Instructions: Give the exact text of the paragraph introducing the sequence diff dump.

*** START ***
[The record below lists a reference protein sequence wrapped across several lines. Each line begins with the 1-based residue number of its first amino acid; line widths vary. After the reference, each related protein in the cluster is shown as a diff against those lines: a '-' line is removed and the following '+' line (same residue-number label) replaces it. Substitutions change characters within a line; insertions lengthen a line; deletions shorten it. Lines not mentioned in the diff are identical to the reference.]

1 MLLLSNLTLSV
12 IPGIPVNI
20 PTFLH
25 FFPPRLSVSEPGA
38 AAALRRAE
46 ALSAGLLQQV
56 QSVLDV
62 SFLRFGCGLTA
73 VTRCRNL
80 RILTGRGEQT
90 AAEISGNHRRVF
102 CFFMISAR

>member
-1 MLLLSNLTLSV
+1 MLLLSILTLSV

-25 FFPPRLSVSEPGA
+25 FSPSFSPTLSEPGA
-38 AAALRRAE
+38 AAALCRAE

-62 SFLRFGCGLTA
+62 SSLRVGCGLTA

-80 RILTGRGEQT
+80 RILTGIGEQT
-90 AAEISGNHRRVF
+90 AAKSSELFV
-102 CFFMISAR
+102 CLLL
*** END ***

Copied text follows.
[The record below lists a reference protein sequence wrapped across several lines. Each line begins with the 1-based residue number of its first amino acid; line widths vary. After the reference, each related protein in the cluster is shown as a diff against those lines: a '-' line is removed and the following '+' line (same residue-number label) replaces it. Substitutions change characters within a line; insertions lengthen a line; deletions shorten it. Lines not mentioned in the diff are identical to the reference.]